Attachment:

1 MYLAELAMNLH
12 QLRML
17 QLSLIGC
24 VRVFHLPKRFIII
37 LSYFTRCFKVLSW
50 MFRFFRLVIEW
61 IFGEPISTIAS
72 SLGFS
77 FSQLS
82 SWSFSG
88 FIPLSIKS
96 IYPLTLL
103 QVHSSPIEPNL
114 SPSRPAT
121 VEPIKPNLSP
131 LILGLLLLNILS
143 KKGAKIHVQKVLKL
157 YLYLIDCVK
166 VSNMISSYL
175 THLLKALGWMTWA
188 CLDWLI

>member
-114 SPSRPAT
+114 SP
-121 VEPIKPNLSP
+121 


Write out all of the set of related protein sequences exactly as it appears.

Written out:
1 MYLAELAMNLH
12 QLRML
17 QLSLIGC
24 VRVFHLPKRFIII
37 LSYFTRCFKVLSW
50 MFRFFRLVIEW
61 IFGEPISTIAS
72 SLGFS
77 FSQLS
82 SWSFSG
88 FIPLSIKS
96 IYPLTLL
103 QVHSSPIEPNL
114 SPSRPAT
121 VEPIKPNLSP
131 LILGLLLLNILS
143 KKGAKIHVQKVLKL
157 YLYLIDCVK
166 VSNMISSYL
175 THLLKALGWMTWA
188 CLDWLI

>member
-114 SPSRPAT
+114 SP
-121 VEPIKPNLSP
+121 